Use historical reasoning to explain relationships among pieces of historical evidence.

Consider ways that diverse or alternative evidence could be used to qualify or modify an argument.

IV. AP History Reasoning Skills

Skill 1:


-Describe an accurate historical context for a specific historical development or process.

-Explain how a relevant context influenced a specific historical development or process.

-Use context to explain the relative historical significance of a specific historical development or process.

Skill 2:


-Describe similarities and/or differences between different historical developments or processes.

-Explain relevant similarities and/or differences between specific historical developments and processes.

-Explain the relative historical significance of similarities and/or differences between different historical developments or processes.

Skill 3:


-Describe causes or effects of a specific historical development or process.

-Explain the relationship between causes and effects of a specific historical development or process. Explain the difference between primary and secondary causes and between short- and long-term effects.

-Explain the relative historical significance of different causes and/or effects.

Skill 4:

Continuity and Change over Time

-Describe patterns of continuity and/or change over time.

-Explain patterns of continuity and/or change over time.

-Explain the relative historical significance of specific historical developments in relation to a larger pattern of continuity and/or change.

Period One:  1450-1648 (Chapters 11-15)

Unit Zero:  The High Middle Ages (Ch. 11)

Unit One:  The Renaissance and the Growth of

                          New Monarchies (Ch. 12 & 13-

                                        P332-365, P368-369)

Unit Two:  The Age of Exploration (Ch. 14-


Unit Three:         The Reformation and Religious

                           Warfare (Ch. 13 & 15- P370-401,        


Period Two:  1648-1815 (Chapters 15-20)

Unit Four:  Absolutism and Limited Monarchy

                                                (Ch. 15- P444-473)

Unit Five:  The Scientific Revolution and the

                          Enlightenment (Ch16 & 17-


Unit Six:Politics and War in the 18th Century

                                                    (Ch.18- P531-47)

Unit Seven:Economic, Social, and Cultural

                          Changes in the 18th Century (Ch.

                                17, 18 & 20- P516-28, 547-60)

Unit Eight:The French Revolution and

                          Napoleon (Ch. 19- P563-94)

Period Three:  1815-1914 (Chapters 20-24)

Unit Nine:The Industrial Revolution (Ch. 20 &

                                            22- P596-22, 677-87)

Unit Ten:The Isms and 19th Century

                           Revolution (Ch. 21, 22, & 23-

                                P624-55, 657-76, 716-20)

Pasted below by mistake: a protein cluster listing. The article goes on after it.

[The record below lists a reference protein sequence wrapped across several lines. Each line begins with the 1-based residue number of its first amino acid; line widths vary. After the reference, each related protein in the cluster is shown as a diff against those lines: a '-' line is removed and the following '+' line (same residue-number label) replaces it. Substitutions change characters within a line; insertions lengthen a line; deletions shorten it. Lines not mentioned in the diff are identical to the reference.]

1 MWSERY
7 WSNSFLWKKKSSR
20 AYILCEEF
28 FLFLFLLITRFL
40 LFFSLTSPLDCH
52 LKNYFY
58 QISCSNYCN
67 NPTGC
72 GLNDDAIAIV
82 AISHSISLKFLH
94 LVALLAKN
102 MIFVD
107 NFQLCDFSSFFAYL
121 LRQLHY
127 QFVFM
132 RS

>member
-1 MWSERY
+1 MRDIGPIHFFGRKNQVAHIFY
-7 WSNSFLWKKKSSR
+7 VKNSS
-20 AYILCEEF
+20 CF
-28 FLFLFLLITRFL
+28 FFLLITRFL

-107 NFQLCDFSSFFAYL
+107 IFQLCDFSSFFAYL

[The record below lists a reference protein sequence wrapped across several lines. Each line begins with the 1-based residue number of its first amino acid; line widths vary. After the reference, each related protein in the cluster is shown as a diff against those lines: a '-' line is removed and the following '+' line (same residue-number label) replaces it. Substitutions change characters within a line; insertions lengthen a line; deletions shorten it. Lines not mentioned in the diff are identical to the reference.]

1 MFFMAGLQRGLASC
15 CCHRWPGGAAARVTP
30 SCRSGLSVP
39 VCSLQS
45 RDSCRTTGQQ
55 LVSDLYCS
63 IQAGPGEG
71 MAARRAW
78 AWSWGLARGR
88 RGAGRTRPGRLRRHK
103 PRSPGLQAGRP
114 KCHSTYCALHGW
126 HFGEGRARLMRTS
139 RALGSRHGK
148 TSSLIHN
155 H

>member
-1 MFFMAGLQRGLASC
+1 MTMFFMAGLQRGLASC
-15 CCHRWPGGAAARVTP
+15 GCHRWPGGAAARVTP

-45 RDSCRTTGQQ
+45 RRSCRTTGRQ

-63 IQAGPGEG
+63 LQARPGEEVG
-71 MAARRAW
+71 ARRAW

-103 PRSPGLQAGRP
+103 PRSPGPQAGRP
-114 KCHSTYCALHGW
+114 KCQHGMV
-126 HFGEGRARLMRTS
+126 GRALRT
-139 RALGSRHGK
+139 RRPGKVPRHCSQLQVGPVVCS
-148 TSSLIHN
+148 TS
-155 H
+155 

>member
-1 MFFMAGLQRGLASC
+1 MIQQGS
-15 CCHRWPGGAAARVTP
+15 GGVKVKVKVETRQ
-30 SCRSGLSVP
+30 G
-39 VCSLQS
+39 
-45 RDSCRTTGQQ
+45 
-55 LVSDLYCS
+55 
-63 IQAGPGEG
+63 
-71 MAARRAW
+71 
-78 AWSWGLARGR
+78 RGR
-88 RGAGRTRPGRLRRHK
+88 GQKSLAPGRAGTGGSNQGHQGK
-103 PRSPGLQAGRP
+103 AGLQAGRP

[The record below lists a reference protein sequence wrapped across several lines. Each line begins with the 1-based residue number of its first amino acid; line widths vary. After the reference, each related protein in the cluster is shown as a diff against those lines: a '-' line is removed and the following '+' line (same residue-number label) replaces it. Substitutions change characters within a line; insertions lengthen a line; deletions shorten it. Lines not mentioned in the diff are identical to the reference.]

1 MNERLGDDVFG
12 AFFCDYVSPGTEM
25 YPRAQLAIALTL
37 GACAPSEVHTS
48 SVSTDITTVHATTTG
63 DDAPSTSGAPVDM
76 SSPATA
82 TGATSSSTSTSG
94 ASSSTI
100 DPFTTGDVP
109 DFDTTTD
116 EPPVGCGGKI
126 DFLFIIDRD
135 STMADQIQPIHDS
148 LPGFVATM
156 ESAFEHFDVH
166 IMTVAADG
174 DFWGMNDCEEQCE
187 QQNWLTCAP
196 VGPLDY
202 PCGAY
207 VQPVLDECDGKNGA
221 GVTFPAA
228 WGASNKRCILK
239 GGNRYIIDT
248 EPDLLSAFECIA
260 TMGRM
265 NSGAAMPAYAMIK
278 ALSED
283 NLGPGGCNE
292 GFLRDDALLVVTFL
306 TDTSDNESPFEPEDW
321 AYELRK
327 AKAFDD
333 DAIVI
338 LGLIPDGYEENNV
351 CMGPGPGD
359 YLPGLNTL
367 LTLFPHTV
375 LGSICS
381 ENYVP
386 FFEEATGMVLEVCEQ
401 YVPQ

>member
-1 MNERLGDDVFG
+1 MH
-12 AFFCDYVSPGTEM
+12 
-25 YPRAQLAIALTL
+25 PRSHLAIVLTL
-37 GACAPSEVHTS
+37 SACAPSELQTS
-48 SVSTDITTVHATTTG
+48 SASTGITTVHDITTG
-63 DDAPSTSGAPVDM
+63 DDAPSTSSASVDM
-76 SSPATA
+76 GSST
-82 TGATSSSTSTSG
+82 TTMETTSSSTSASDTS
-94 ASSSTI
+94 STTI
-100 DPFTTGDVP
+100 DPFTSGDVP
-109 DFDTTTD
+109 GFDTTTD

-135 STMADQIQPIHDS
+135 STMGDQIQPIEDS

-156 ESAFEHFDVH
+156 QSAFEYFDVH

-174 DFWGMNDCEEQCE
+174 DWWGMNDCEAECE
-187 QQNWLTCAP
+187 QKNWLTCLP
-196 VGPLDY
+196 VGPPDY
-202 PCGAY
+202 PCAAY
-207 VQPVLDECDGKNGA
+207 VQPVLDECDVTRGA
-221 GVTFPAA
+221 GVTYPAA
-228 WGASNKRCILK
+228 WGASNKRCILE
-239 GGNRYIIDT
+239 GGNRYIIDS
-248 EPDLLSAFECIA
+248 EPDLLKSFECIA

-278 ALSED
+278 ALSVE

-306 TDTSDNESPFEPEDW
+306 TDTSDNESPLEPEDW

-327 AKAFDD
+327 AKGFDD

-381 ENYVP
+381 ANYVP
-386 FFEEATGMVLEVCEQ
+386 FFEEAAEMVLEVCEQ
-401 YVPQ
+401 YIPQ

Unit Eleven:Second Industrialization and the

                          Growth of a Mass Society (Ch. 23-


Unit Twelve:       The Age of Modernity and Anxiety

                                                (Ch. 24- 723-44)

Unit Thirteen: Imperialism (Ch. 24- P745-55)

Period Four:  1914-Present (Chapters 24-30)

Unit Fourteen:WWI and the Russian Revolution

                                    (Ch. 24 & 25- P755-94)

Unit Fifteen:Between the Wars (Ch. 26-


Unit Sixteen:WWII (Ch. 27- P832-65)

Unit Seventeen:The Cold War 1945-1965 (Ch. 28-


Unit Eighteen:  The Cold War 1965-1985 (Ch. 29-


Unit Nineteen:After the Fall (Ch. 30- P927-59)

Class Rules for MCHS Classroom & Distance Learning

  1. Leave objects inappropriate for the classroom at home or in backpack:  phone, food, etc. (electronic devices will be turned into an administrator at the end of the school day).  Distance learning classroom is our virtual space and rules apply there too.

  2. Enter the classroom & Zoom meetings on time, calmly, and ready to work.  In Zoom meetings, you should be presentable, your camera should be on, and your audio should be muted unless it is your turn to speak.

  3. Respect everyone and everything in the classroom & in the virtual Zoom meetings.

  4. Obey the school rules.

Consequences for Breaking the Rules

  1. Formal warning.

  2. Conference with student.

  3. Call home and/or parent conference.

  4. Referral to an administrator.

Make Up Work or Extra Help:

It is the responsibility of the student to conference with the instructor AFTER CLASS/ZOOM, via REMIND APP or during ADVOCACY whenever the student has missed any class/Zoom time or needs extra help.  When a student has missed class/Zoom time it is required that the student conference with the instructor about missed assignments, tests, and deadlines on the day the student returns to school.  Student and instructor will establish a reasonable deadline to make up the work.  It is the responsibility of the student to make up all work missed during the absence by the deadline.  Any work not made up by the deadline will be scored as a zero.  Miss a quiz, the next quiz counts double, but miss two in a row and both must be made up.  Test make ups can be taken during office hours and must be arranged with the instructor.  The deadline to make up a test is one week from the day that the student returns to school.  If a student is absent the day something is due, it is due when the student returns to class.